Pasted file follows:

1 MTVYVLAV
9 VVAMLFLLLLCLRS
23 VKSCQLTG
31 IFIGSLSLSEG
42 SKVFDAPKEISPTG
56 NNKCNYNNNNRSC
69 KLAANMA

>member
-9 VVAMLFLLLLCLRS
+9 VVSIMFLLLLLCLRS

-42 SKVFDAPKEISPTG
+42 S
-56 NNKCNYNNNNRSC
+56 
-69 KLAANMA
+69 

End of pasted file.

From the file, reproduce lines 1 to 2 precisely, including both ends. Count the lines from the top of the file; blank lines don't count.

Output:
1 MTVYVLAV
9 VVAMLFLLLLCLRS